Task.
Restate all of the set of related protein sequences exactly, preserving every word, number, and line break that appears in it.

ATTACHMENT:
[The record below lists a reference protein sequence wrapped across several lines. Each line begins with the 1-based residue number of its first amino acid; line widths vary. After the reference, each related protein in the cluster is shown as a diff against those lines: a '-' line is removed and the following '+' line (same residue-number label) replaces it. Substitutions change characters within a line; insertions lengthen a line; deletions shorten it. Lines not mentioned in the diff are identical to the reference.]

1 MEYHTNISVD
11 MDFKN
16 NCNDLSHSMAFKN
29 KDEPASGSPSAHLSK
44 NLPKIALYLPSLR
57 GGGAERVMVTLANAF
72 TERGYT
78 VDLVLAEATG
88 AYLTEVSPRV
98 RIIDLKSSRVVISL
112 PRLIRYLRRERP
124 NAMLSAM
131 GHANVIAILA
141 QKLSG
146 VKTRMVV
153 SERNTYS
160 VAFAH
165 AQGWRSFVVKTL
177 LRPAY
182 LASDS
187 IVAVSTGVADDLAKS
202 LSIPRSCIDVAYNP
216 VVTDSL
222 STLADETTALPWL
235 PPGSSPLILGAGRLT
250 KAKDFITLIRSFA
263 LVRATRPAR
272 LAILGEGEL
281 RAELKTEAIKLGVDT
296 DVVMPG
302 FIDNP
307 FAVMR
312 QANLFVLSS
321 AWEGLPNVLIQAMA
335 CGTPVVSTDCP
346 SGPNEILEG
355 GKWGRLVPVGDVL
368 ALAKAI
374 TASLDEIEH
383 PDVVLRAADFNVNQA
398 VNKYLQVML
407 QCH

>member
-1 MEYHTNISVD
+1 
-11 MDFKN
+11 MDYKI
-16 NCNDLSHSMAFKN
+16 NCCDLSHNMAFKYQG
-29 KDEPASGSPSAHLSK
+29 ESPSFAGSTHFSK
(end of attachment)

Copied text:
[The record below lists a reference protein sequence wrapped across several lines. Each line begins with the 1-based residue number of its first amino acid; line widths vary. After the reference, each related protein in the cluster is shown as a diff against those lines: a '-' line is removed and the following '+' line (same residue-number label) replaces it. Substitutions change characters within a line; insertions lengthen a line; deletions shorten it. Lines not mentioned in the diff are identical to the reference.]

1 MEYHTNISVD
11 MDFKN
16 NCNDLSHSMAFKN
29 KDEPASGSPSAHLSK
44 NLPKIALYLPSLR
57 GGGAERVMVTLANAF
72 TERGYT
78 VDLVLAEATG
88 AYLTEVSPRV
98 RIIDLKSSRVVISL
112 PRLIRYLRRERP
124 NAMLSAM
131 GHANVIAILA
141 QKLSG
146 VKTRMVV
153 SERNTYS
160 VAFAH
165 AQGWRSFVVKTL
177 LRPAY
182 LASDS
187 IVAVSTGVADDLAKS
202 LSIPRSCIDVAYNP
216 VVTDSL
222 STLADETTALPWL
235 PPGSSPLILGAGRLT
250 KAKDFITLIRSFA
263 LVRATRPAR
272 LAILGEGEL
281 RAELKTEAIKLGVDT
296 DVVMPG
302 FIDNP
307 FAVMR
312 QANLFVLSS
321 AWEGLPNVLIQAMA
335 CGTPVVSTDCP
346 SGPNEILEG
355 GKWGRLVPVGDVL
368 ALAKAI
374 TASLDEIEH
383 PDVVLRAADFNVNQA
398 VNKYLQVML
407 QCH

>member
-1 MEYHTNISVD
+1 
-11 MDFKN
+11 MDYKI
-16 NCNDLSHSMAFKN
+16 NCCDLSHNMAFKYQG
-29 KDEPASGSPSAHLSK
+29 ESPSFAGSTHFSK